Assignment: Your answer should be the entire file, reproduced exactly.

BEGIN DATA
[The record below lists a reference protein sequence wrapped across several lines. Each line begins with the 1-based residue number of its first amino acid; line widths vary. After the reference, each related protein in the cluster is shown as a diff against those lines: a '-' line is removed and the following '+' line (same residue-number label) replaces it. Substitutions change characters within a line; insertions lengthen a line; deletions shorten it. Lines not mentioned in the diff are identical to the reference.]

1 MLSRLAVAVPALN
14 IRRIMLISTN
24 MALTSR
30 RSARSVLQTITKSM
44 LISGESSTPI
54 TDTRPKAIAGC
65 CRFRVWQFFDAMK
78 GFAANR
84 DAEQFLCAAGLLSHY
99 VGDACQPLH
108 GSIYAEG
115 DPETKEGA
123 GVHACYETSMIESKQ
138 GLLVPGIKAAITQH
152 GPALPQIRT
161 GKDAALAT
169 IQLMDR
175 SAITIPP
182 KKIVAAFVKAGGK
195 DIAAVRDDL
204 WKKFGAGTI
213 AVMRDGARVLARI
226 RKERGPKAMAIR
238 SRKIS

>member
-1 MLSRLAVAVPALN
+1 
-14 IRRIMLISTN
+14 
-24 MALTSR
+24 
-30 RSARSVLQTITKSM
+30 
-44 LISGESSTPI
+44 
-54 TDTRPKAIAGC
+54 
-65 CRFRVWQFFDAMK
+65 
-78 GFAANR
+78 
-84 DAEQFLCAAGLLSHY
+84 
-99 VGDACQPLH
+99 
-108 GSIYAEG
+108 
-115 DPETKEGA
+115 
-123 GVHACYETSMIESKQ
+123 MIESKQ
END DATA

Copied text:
[The record below lists a reference protein sequence wrapped across several lines. Each line begins with the 1-based residue number of its first amino acid; line widths vary. After the reference, each related protein in the cluster is shown as a diff against those lines: a '-' line is removed and the following '+' line (same residue-number label) replaces it. Substitutions change characters within a line; insertions lengthen a line; deletions shorten it. Lines not mentioned in the diff are identical to the reference.]

1 MLSRLAVAVPALN
14 IRRIMLISTN
24 MALTSR
30 RSARSVLQTITKSM
44 LISGESSTPI
54 TDTRPKAIAGC
65 CRFRVWQFFDAMK
78 GFAANR
84 DAEQFLCAAGLLSHY
99 VGDACQPLH
108 GSIYAEG
115 DPETKEGA
123 GVHACYETSMIESKQ
138 GLLVPGIKAAITQH
152 GPALPQIRT
161 GKDAALAT
169 IQLMDR
175 SAITIPP
182 KKIVAAFVKAGGK
195 DIAAVRDDL
204 WKKFGAGTI
213 AVMRDGARVLARI
226 RKERGPKAMAIR
238 SRKIS

>member
-1 MLSRLAVAVPALN
+1 
-14 IRRIMLISTN
+14 
-24 MALTSR
+24 
-30 RSARSVLQTITKSM
+30 
-44 LISGESSTPI
+44 
-54 TDTRPKAIAGC
+54 
-65 CRFRVWQFFDAMK
+65 
-78 GFAANR
+78 
-84 DAEQFLCAAGLLSHY
+84 
-99 VGDACQPLH
+99 
-108 GSIYAEG
+108 
-115 DPETKEGA
+115 
-123 GVHACYETSMIESKQ
+123 MIESKQ